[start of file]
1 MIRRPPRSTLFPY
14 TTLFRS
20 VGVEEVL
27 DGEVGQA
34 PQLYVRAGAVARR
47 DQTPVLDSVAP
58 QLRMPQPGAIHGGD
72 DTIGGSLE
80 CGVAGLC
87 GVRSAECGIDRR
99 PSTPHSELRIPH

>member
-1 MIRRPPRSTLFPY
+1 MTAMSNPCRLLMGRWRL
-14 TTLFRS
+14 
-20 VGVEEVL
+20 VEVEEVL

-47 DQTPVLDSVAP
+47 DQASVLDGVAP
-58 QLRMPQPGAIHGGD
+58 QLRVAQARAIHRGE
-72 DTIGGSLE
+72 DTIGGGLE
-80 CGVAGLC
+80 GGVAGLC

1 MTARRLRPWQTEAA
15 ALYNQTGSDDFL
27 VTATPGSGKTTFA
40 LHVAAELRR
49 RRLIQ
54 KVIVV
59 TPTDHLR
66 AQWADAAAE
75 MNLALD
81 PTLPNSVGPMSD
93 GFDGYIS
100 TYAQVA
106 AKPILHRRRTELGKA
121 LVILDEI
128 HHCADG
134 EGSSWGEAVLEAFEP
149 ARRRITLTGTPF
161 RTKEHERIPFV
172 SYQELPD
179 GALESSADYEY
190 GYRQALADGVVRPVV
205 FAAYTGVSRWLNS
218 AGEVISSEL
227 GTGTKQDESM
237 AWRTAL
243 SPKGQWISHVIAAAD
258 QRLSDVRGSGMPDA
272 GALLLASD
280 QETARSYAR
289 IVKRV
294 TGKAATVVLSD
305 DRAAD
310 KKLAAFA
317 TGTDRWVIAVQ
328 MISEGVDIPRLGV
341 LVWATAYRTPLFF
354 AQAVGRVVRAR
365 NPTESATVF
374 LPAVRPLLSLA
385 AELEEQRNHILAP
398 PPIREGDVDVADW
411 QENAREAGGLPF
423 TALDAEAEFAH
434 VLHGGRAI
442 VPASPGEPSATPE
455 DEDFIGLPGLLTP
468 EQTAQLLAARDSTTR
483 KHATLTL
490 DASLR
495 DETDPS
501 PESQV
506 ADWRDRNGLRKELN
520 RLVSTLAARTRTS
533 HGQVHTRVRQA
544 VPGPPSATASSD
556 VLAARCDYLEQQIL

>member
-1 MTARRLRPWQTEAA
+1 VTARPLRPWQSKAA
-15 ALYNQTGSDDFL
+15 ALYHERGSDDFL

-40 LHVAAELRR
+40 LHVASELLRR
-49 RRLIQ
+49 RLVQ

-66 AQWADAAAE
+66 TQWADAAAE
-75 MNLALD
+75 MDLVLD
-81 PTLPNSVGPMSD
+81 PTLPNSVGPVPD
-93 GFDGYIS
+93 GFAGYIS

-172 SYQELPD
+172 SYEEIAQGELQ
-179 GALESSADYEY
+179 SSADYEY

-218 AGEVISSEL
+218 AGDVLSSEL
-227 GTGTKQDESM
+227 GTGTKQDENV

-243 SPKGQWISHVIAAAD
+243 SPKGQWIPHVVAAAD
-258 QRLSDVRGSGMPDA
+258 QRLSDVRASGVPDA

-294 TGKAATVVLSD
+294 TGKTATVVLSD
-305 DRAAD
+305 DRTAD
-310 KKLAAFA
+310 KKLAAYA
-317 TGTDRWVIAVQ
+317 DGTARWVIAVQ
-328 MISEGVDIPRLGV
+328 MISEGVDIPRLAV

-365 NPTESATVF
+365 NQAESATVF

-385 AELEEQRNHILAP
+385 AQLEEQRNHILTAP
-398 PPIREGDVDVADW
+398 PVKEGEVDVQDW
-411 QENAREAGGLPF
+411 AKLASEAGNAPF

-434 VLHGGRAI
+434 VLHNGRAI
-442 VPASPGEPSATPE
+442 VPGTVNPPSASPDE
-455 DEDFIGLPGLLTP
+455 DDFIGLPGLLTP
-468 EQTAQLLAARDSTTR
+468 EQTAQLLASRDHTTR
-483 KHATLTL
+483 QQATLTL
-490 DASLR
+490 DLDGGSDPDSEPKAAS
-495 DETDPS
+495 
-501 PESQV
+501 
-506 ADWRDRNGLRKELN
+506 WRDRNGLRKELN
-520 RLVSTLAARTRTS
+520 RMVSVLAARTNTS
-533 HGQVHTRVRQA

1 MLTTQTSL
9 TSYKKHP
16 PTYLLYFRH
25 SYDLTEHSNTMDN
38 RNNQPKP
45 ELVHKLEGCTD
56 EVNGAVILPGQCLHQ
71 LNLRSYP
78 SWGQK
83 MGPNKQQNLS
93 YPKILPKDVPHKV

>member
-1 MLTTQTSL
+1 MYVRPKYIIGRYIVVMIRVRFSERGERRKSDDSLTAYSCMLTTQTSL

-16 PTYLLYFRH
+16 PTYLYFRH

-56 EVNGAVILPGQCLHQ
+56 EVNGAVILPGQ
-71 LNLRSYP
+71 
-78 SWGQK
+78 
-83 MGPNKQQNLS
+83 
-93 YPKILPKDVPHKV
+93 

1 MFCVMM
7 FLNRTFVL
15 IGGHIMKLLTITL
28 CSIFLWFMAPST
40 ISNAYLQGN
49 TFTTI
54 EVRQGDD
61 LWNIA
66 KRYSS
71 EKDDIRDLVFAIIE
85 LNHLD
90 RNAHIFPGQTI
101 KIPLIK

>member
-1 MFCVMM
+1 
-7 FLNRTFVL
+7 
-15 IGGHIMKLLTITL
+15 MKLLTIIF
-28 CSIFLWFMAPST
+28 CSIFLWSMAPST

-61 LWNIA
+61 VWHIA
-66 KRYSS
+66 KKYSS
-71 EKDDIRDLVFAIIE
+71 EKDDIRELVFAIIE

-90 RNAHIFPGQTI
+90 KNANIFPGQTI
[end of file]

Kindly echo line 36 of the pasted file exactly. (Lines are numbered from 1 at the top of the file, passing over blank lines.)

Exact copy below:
81 PTLPNSVGPMSD